Trey Wallace has been taking pictures since he was a child, but began to delve into professional work about four years ago, shooting the occasional wedding. While volunteering his services to a nonprofit organization, he realized his true passion: humanitarian photography. Take a journey with f-stop customer Trey through Lesotho in Sub-Saharan Africa, where his beautiful images are helping to affect positive change.
Words and photos by Trey Wallace
Images have the power elicit empathy, promote action, and effect change. For the last five years I have worked as a photographer and filmmaker for several organizations in Sub Saharan Africa. Recently, I spent two months in Lesotho capturing images for a Mississippi-based nonprofit organization called The Reclaimed Project, which focuses on job creation and orphan care. This was my first major project with the f-stop Ajna. I loved having it for this adventure because it was spacious enough to carry all my video equipment as well as some survival essentials for long days out on the mountain. Additionally, it felt more than tough enough to take on the rocks, sand, and snow.
I chose to focus on capturing environmental portraits—wide angle shots that allow me to tell my subjects’ stories through their surroundings. Setting is a fundamental part of portraiture, especially when shooting in a landscape as dramatic as the Drakensburg mountains in the Lesotho Highlands. To understand what life is like for the people of Lesotho, you must understand their environment. Lesotho is a formidably rugged land, gashed with sheer canyons and precipices. It was winter during my project, which meant flurries of snow and bitterly cold winds.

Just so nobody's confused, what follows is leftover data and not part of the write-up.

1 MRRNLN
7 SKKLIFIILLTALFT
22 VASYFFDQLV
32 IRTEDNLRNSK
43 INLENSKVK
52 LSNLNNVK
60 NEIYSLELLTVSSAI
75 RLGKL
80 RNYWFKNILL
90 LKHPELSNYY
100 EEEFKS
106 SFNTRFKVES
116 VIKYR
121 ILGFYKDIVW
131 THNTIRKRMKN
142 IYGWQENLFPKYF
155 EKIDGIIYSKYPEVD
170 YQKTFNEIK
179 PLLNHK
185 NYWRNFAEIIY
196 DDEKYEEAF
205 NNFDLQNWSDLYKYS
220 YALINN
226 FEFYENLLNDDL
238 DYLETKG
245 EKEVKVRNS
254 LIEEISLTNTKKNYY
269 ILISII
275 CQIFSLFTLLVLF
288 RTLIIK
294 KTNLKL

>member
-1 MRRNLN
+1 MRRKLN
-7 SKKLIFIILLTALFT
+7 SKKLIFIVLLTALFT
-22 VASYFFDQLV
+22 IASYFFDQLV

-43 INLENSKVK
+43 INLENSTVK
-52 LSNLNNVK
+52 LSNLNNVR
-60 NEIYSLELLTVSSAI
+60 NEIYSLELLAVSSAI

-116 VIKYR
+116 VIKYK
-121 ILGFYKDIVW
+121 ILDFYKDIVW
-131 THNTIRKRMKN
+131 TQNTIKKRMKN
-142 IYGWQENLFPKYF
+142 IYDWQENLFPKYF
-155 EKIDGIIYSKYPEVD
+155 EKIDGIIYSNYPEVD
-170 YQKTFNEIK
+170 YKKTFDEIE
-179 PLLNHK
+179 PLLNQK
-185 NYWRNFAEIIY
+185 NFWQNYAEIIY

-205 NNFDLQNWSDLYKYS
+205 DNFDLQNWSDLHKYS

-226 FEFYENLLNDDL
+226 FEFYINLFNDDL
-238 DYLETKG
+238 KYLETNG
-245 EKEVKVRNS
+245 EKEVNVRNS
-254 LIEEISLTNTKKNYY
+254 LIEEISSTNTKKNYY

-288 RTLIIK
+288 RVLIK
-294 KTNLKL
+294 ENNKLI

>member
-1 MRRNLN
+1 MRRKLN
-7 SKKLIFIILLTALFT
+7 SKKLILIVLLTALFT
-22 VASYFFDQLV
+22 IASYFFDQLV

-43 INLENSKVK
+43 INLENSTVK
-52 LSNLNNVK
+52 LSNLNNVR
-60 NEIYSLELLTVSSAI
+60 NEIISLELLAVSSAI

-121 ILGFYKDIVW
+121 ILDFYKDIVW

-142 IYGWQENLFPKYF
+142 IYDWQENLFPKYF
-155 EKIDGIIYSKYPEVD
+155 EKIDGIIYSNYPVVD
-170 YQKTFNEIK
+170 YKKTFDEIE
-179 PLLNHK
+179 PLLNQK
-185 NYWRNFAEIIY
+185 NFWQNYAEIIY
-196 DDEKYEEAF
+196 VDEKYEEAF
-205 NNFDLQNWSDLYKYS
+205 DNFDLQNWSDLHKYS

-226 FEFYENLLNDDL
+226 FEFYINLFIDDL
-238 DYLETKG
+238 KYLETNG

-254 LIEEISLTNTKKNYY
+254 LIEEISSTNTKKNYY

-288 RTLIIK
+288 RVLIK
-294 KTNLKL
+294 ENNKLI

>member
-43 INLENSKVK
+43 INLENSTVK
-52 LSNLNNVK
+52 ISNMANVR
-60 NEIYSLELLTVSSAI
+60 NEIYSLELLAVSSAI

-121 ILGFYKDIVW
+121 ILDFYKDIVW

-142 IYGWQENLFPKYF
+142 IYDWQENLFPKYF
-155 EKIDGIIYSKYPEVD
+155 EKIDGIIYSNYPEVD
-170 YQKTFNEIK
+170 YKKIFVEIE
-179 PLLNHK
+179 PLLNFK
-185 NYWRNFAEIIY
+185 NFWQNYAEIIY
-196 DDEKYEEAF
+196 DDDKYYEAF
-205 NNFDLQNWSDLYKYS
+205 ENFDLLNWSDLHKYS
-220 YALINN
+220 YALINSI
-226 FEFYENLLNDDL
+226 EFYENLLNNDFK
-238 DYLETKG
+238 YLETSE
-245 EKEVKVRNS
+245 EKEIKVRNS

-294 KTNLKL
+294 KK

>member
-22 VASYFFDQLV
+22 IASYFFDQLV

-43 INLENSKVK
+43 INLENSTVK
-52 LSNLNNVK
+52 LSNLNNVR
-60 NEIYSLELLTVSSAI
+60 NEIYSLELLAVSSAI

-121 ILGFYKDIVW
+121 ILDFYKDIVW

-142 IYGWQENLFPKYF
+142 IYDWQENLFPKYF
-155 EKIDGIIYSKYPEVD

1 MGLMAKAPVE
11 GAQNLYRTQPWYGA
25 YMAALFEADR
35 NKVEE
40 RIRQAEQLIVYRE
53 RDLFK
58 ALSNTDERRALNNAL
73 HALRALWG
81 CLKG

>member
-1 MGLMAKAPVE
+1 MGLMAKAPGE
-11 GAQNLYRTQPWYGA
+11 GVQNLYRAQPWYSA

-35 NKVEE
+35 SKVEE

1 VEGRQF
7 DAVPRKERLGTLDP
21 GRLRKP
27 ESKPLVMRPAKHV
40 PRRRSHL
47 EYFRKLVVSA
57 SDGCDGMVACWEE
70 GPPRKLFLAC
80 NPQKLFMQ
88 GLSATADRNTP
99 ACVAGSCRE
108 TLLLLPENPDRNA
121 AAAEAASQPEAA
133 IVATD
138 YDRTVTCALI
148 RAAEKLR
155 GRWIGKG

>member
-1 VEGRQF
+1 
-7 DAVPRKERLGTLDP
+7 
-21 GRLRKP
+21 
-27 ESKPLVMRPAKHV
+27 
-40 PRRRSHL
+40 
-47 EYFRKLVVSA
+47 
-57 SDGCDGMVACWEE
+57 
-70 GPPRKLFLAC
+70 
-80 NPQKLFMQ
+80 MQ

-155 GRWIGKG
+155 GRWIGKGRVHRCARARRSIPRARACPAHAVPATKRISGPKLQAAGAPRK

For this set of images, I spent the day following a shepherd boy whom I met at the orphan care center. After learning his story, I was determined to share it. Ntene was forced to become a slave shepherd as a young child after being abandoned by his mother. An illness left him deaf and mute at eight years old. In the highlands of Lesotho, there are no special services for children like Ntene. Despite his hardships, he was one of the most cheerful people that I met. His smile was contagious and he loved being photographed. Shortly after my time in Lesotho, I learned that The Reclaimed Project had gone to great lengths to enable Ntene to attend a special needs school in Maseru, where he will learn to read and write.
After putting away the sheep, we went on a short hike around the mountain, where I met several other shepherds.
Lesotho is one of my favorite places to photograph. Many people have never heard of the small country. I love to share the incredible beauty of this hidden nation. Through my images I hoped to capture the resiliency of the Basotho people. Despite some of the harshest landscapes I have encountered, these people thrive. Just like Ntene’s smile, their resiliency is contagious.
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